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Thursday, July 11, 2013

Female Denver Law Prof Files EEOC Complaint Over Lowest Salary Among Tenured Professors ($109,000)

MarshLucy A. Marsh, a tenured law professor at Denver since 1982 who teaches Civil Procedure, Property, and Trusts & Estates (CV here), has filed an EEOC gender discrimination complaint against the school charging that her $109,000 is the lowest at the school and well below the $149,000 median full professor salary.

From the EEOC complaint:

Professor Marsh believes that she and other female professors at the law school were discriminated against with respect to compensation because of their gender and were paid less than men performing substantially equal work under similar conditions in the same establishment.

From the Denver Post:

"What I hope comes out of this is not just fair compensation to professor Marsh and to fix the system, but hopefully there will be lessons learned that other universities, law schools and employers can look at and say, 'This is something that we can look at, to make sure the women are not paid less for equal work,'" said Jennifer Reisch, one of Marsh’s lawyers and legal director of Equal Rights Advocates, a national civil rights organization.

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She doesn't seem to have published much. Say what you will about legal scholarship being a waste of time, but many professors spend a great deal of time on it and it is currently very important at a number of schools, including DU. If she isn't publishing, she should be teaching twice as much or paid half as much. In the future, I imagine many of profs will be teaching more and paid less. She should be grateful for her cushy 6-figure job.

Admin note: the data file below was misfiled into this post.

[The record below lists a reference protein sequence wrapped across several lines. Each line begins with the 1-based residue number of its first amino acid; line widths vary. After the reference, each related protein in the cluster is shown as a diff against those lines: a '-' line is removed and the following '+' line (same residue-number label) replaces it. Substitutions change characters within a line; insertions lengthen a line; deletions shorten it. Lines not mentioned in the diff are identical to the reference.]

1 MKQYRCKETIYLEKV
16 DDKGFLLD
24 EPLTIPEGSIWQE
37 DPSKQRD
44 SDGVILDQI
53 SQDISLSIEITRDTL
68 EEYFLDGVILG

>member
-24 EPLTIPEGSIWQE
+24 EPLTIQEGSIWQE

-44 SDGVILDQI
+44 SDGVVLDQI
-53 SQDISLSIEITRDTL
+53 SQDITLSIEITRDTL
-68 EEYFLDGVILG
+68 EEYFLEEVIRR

Posted by: Anon | Jul 11, 2013 5:14:01 AM

This is an interesting issue. I doubt the law school discriminated intentionally. But women tend to get behind especially if they have kids and frequently don't catch up, it isn't a trivial issue, at all.

Posted by: michael livingston | Jul 11, 2013 6:06:30 AM

If you read the Post article (btw, anytime you read something that says "women only make $0.77 for every dollar that a man makes" without explaining that this is before incomes are normalized for hours worked, field and time spent away from the workforce, be very cautious about the writer's agenda), what's going on here is that DU Law was given a pot of money specifically to use to retain the "best" faculty. Katz decided to use it to give raises to the most productive faculty. Ann Scales wanted him to use it to address gender pay imbalance (which, again, wasn't what it was supposed to be used for). She passed away.

My guess is that the plaintiff in this lawsuit sees it as some sort of tribute to her deceased colleague.

Posted by: Another anon | Jul 11, 2013 8:53:20 AM

From the Denver Post: "What I hope comes out of this is not just fair compensation to professor Marsh and to fix the system...."

The professor just filed the complaint and the paper has already assumed an outcome. Maybe the system doesn't need fixing. Maybe the professor is getting what she earns or maybe even more!

Just because someone cries foul or acts offended, don't assume that facts are on his/her side. It's typically posturing and protesting to bully others to give a few what they want rather than what they have earned.

Posted by: Woody | Jul 11, 2013 9:48:58 AM

Lucy Marsh is the daughter of legendary DU Law Professor Tom Marsh who, legend has it, "had more degrees than a thermometer." Marsh was alternatively loved and feared but no one who had him as a professor ever forgot him. Lucy basically followed in her father's footprints, but, it should be said, no one person could ever fill Tom's shoes, even his talented daughter.

Posted by: Al Golbert | Jul 11, 2013 10:05:46 AM

Please note professional e-mail address. Thanks.

Posted by: Al Golbert | Jul 11, 2013 10:08:04 AM

She certainly has a short resume for a professor who has been teaching for over 30 years. Like it or not, scholarship is the main measure of a law professor. Under this measure, she fails miserably. I doubt she could even get tenure today. Equal pay for equal work, yes, but she hasn't done the work.

Posted by: Anon | Jul 11, 2013 6:59:16 PM